What do we know about the Oxford Covid-19 vaccine?

Undated handout file photo issued by Sean Elias of researchers at Oxford University. Data shows that a coronavirus vaccine de
Undated handout file photo issued by Sean Elias of researchers at Oxford University. Data shows that a coronavirus vaccine developed by AstraZeneca and Oxford University can prevent 70.4% of people from getting Covid-19.

Every adult in Britain will be able to get a coronavirus vaccine, the Health Secretary has confirmed.

Officials had previously confirmed that those in at-risk groups will get a jab while alluding to wider vaccination.

But now the Oxford and AstraZeneca vaccine has been given the green light for widespread use, Matt Hancock has said that all adults will be eligible – with the exception of those who cannot have the jab for medical reasons.

The jab has been in the spotlight since it started screening for trial volunteers in March.

Nine months later, it has been approved by the UK’s Medicines and Healthcare products Regulatory Agency (MHRA).

So what do we know about the vaccine?

– Effectiveness 

For people given two full doses of the jab in one study, the vaccine was 62.1% effective.

In a study where people received a half dose followed by a full dose, the vaccine was 90% effective.

Researchers said there were no admissions to hospital or severe disease in people receiving the vaccine.

AstraZeneca confirmed that the dosage approved for use is the full dose/full dose regimen.

Professor Sir Munir Pirmohamed, chairman of the Commission on Human Medicines expert working group on Covid-19 vaccines, told a Downing Street data briefing people only get partial immunity 22 days after the first dose.

Vaccines with UK agreements
(PA Graphics)

After this point the efficacy of the vaccine is about 70%, Professor Wei Shen Lim, chairman of the Joint Committee on Vaccination and Immunisation said.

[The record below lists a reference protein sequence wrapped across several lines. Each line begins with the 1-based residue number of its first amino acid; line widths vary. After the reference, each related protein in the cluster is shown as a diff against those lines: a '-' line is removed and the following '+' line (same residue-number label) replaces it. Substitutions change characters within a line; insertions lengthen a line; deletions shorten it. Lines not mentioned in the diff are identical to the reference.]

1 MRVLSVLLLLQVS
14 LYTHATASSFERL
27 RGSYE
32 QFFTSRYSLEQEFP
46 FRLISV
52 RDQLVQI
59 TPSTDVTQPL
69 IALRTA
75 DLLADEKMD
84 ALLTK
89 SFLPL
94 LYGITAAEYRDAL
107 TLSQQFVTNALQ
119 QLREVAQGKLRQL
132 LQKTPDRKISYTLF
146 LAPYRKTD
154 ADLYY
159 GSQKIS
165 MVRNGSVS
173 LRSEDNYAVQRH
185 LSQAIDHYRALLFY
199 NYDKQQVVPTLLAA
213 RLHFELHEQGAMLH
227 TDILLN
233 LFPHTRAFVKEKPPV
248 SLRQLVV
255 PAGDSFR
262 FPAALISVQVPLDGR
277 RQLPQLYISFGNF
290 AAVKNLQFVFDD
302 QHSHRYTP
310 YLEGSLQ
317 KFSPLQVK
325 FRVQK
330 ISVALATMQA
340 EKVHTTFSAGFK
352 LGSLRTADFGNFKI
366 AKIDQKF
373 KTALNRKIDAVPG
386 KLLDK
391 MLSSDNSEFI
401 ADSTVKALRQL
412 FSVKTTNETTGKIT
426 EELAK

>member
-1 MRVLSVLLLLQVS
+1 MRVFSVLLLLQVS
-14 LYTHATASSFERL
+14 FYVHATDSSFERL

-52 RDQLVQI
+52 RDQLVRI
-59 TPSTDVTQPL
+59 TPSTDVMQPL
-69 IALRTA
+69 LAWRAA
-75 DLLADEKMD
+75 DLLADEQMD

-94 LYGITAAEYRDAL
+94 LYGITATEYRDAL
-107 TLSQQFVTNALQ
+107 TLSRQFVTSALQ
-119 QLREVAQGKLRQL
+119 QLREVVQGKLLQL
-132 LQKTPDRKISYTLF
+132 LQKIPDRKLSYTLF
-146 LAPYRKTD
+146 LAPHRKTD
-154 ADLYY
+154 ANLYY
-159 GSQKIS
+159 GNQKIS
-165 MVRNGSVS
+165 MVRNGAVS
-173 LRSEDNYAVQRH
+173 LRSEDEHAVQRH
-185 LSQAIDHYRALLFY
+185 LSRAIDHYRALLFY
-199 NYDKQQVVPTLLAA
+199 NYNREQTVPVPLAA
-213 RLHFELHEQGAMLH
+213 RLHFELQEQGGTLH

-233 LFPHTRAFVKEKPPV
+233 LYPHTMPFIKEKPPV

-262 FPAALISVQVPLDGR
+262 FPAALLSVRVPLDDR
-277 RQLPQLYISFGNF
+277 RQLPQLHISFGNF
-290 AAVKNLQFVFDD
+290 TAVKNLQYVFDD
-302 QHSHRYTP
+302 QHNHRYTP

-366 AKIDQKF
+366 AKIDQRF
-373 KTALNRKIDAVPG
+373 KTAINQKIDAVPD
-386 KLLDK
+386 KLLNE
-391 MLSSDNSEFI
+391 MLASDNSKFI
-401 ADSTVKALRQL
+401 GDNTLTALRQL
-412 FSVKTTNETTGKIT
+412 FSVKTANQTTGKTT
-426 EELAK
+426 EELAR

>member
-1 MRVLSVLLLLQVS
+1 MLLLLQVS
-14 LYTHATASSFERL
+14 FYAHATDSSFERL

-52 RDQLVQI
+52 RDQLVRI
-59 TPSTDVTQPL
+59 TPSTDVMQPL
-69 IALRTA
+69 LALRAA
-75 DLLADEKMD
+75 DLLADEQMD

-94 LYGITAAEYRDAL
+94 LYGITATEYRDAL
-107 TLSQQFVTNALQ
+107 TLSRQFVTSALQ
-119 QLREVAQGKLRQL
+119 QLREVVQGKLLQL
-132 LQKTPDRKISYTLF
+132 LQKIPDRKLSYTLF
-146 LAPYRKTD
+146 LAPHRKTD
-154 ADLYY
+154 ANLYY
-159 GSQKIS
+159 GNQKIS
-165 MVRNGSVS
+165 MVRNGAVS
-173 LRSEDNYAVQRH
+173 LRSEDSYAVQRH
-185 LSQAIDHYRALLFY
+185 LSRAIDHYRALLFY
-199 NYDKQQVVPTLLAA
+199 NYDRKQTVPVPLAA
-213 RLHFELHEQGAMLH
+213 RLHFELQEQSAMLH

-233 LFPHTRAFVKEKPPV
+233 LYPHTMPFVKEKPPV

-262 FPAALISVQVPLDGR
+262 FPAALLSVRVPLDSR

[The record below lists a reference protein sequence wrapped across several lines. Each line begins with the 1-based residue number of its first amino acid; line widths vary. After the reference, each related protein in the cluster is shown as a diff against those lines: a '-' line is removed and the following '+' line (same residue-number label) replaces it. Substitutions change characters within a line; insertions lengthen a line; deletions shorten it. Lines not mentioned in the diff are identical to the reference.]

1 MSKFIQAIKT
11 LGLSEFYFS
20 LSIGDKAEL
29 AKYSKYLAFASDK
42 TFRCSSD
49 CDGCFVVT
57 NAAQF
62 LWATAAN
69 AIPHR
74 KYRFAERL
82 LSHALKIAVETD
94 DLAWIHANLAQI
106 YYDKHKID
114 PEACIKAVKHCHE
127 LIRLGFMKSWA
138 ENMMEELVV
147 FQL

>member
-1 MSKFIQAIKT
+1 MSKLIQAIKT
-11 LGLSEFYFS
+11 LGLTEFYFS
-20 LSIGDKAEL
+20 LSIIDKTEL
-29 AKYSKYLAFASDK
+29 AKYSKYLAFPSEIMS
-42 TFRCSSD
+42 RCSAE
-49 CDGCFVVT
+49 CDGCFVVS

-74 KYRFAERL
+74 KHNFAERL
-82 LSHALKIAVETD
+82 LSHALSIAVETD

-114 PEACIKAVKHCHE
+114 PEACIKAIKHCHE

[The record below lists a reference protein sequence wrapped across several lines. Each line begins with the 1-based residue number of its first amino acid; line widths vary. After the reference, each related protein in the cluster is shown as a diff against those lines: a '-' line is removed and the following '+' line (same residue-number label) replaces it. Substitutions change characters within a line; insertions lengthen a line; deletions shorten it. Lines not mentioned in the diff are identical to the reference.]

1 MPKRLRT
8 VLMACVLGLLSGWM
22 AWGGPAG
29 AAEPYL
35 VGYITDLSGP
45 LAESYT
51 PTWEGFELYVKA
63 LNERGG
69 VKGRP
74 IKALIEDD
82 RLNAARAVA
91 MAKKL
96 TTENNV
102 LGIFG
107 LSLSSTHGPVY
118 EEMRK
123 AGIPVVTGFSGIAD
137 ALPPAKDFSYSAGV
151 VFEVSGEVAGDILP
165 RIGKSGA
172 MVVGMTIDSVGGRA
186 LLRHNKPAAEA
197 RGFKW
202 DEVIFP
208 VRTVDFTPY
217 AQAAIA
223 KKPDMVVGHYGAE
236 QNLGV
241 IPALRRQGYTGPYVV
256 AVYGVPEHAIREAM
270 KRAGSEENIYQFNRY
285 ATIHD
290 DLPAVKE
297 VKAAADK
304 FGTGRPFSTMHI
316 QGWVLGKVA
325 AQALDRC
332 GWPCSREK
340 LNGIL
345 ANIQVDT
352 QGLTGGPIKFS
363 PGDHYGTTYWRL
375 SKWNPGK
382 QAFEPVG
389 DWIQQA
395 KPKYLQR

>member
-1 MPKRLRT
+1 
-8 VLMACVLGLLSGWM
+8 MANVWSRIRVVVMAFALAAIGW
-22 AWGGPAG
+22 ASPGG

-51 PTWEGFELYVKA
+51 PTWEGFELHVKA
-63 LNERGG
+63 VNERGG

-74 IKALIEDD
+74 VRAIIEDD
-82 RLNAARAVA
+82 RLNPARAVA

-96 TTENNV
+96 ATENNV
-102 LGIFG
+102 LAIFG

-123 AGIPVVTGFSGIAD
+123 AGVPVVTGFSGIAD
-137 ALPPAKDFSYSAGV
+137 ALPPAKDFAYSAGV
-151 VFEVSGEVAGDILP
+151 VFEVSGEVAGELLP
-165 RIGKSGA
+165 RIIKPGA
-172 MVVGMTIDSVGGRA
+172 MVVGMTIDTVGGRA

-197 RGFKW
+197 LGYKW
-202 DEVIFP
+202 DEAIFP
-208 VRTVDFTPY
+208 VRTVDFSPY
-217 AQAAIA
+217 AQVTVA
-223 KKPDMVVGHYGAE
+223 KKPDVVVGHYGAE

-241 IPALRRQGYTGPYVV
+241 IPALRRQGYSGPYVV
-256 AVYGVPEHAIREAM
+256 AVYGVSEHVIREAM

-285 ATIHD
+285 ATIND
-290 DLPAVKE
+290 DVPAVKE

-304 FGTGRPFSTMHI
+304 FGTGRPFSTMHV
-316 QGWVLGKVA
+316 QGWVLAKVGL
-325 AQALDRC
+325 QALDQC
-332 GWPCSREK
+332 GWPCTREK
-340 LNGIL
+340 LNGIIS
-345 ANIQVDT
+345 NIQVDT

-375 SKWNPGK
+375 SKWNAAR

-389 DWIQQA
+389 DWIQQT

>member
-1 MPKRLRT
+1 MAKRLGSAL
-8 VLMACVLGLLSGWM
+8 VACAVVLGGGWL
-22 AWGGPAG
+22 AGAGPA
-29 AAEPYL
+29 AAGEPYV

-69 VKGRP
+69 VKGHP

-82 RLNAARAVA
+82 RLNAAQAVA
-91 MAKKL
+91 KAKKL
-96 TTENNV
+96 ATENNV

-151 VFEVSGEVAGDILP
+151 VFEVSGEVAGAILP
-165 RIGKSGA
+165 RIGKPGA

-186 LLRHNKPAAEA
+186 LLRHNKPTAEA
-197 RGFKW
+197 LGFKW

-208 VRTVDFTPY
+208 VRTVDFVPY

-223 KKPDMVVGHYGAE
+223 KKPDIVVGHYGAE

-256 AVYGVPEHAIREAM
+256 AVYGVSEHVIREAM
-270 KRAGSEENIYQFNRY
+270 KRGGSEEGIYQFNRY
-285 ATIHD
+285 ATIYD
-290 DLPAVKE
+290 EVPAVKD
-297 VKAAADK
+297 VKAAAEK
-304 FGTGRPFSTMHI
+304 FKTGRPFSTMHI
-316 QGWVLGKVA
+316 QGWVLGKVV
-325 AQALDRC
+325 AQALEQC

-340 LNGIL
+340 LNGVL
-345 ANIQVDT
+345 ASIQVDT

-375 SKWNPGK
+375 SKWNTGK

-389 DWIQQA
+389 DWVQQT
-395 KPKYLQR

On the decision to delay the second dose for up to 12 weeks, Prof Pirmohamed added: “Because of the design of the trial, some people got second doses at different time intervals.

“This allowed an analysis of the effectiveness of the vaccine if you were to be able to delay between four to 12 weeks.

“This showed that the effectiveness was high, up to 80%, when there was a three-month interval between the first and second doses, which is the reason for our recommendation.”

Phase three trials also suggested there were some promising signs about the vaccine potentially stopping transmission of Covid-19.

The study suggested vaccine efficacy against asymptomatic transmission is around 27%.

Coronavirus – Mon Nov 23, 2020
A volunteer being administered the Oxford AstraZeneca coronavirus vaccine (John Cairns/University of Oxford)

– Dosing

Like the Pfizer/BioNTech vaccine, the Oxford vaccine is based on two doses.

During clinical trials, one set of volunteers were inadvertently given a half dose as the first jab.

Preliminary phase three results suggested the half dose, followed by the full dose was more effective at protecting against coronavirus, than two full doses.

However, this finding raised some eyebrows as it only included a small number of people, and was an apparent mistake.

Pharmaceutical giant AstraZeneca has acknowledged the finding was as a result of a dosing error.

It confirmed that the MHRA approved the vaccine for use based on the full dose/full dose regimen.